What Is Sextortion and How Can I Protect Myself?
More than 3,000 minors were victims of sextortion or online blackmail attempts in the United States in 2022. Sexual extortion, also known as "sextortion," is when a perpetrator coerces a person into sharing explicit images or videos online, only to then extort the person for more explicit material or money to keep the original content private.
Noting a global increase in sextortion attempts, federal officials are warning parents, guardians and caregivers of children, or vulnerable adults, to be aware of suspicious online activity.
Sextortionists often pretend to be young girls on gaming and social media sites to lure boys into sharing explicit material.
In January 2023, the Federal Bureau of Investigation (FBI), in partnership with The Department of Homeland Security and the National Center for Missing and Exploited Children (NCMEC), issued a nationwide public safety alert notifying the public of an "explosion" in child and teen sextortion cases.
Young men are particularly at risk, federal officials say, because sextortionists often pretend to be young girls on gaming and social media sites to lure boys into sharing explicit material. After the material is exchanged, the sextortionist threatens to make the material public if the victim doesn't pay up.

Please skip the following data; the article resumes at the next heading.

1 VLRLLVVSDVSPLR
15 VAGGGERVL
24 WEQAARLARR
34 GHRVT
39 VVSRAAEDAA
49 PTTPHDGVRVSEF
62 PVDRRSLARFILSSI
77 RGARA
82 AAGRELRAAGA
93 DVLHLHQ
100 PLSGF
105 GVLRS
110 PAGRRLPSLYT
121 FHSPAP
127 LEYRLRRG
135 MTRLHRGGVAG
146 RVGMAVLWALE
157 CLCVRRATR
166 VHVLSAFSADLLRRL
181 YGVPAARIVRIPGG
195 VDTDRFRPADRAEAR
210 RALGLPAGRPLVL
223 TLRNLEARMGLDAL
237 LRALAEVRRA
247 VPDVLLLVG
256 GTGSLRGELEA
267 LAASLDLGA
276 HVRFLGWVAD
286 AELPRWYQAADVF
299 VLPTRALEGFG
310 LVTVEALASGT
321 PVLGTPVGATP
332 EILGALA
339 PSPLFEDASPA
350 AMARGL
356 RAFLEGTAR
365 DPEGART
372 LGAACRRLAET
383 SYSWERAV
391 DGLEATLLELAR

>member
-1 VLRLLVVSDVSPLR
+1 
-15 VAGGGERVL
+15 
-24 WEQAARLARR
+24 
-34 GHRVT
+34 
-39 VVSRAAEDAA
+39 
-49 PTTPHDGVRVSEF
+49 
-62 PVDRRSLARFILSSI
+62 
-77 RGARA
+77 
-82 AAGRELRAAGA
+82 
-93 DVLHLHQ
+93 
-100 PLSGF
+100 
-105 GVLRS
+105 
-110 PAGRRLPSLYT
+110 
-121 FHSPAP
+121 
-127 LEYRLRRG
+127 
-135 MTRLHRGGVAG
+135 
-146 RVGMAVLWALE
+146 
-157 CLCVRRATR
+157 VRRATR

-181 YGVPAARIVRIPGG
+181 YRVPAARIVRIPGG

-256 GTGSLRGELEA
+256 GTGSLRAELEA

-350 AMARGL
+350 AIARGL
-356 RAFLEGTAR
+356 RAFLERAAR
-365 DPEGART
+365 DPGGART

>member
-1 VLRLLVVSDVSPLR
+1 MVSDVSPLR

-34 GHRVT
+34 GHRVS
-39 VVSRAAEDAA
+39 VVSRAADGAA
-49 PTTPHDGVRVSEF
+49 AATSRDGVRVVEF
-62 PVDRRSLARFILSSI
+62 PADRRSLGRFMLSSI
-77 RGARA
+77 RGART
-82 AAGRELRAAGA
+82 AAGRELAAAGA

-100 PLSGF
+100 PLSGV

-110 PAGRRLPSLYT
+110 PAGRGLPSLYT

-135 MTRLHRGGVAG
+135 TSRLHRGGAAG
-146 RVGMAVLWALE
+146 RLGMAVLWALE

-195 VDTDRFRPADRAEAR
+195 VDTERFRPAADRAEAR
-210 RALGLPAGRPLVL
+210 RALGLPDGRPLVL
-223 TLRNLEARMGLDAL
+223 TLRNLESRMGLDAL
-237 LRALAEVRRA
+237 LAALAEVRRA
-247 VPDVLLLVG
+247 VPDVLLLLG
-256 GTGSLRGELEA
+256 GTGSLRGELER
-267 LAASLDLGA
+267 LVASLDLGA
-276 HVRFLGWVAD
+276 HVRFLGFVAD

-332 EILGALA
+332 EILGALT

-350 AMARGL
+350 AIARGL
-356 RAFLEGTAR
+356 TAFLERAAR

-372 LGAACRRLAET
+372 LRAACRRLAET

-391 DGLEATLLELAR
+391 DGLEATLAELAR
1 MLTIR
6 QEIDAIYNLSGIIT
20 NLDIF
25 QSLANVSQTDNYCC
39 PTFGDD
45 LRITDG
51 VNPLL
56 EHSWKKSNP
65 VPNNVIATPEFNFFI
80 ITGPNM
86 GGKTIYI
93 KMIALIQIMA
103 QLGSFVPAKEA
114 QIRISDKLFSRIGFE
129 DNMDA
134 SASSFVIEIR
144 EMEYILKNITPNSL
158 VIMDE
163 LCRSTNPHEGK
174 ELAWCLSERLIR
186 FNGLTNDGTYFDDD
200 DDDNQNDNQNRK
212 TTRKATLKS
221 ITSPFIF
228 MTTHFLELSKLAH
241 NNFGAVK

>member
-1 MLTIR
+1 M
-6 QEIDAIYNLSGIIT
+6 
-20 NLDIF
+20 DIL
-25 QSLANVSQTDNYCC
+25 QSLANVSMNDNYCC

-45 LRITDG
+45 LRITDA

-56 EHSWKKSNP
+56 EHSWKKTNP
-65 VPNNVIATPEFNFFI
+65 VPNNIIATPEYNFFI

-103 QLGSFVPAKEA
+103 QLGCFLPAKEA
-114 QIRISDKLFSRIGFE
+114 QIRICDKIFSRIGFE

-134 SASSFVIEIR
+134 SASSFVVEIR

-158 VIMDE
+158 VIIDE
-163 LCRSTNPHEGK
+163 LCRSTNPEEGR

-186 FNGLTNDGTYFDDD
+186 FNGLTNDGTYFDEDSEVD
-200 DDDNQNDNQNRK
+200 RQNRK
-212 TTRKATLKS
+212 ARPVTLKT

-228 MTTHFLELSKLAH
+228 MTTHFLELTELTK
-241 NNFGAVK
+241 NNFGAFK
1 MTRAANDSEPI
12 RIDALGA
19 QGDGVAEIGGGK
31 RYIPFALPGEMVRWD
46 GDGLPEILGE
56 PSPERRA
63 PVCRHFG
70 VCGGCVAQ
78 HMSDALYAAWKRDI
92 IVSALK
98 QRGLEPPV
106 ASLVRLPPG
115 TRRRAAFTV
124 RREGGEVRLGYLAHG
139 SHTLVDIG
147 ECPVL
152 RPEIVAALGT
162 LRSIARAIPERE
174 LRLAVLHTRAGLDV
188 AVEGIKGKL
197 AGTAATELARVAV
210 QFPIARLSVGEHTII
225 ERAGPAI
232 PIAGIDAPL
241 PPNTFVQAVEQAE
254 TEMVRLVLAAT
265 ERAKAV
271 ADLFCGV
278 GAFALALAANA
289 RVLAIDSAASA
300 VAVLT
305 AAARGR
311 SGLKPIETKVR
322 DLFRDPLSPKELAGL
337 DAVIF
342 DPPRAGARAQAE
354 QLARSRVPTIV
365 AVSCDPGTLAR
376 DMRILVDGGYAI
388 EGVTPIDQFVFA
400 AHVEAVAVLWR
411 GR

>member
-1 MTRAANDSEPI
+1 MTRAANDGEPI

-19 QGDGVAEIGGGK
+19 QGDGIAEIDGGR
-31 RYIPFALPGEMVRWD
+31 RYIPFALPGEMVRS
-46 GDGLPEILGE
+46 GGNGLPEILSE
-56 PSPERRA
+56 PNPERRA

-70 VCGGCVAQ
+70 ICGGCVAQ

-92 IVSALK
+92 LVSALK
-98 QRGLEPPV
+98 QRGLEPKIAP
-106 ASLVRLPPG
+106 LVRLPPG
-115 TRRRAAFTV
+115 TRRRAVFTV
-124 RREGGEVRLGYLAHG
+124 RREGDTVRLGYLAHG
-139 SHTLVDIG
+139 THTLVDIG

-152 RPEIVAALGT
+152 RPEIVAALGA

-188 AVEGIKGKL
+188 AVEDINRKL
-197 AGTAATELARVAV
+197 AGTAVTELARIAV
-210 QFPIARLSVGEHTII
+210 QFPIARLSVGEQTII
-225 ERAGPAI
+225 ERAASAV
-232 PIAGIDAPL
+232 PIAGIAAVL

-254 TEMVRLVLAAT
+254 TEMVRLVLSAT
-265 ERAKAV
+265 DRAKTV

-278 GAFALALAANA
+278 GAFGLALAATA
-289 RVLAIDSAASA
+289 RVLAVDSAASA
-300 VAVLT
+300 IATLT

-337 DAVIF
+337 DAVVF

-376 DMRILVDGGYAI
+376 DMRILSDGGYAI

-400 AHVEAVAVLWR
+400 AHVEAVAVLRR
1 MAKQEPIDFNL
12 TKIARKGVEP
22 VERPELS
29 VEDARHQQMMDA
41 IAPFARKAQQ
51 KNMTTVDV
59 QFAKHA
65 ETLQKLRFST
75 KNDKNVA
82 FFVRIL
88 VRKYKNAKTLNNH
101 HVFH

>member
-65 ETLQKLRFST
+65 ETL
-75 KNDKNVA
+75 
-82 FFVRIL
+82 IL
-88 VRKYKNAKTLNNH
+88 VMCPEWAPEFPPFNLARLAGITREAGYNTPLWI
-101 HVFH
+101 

Homeland Security describes sextortion as a "terrifying and dehumanizing violation" that feeds on victims' shame.
What are the sextortion red flags?
Knowing the telltale signs of suspicious online activity is one way to safeguard yourself against a potential sextortion scam. Federal officials say being familiar with these signs may be one of the most effective ways to protect yourself and those you love online.
Some of the strategies sextortion scammers use to manipulate victims include: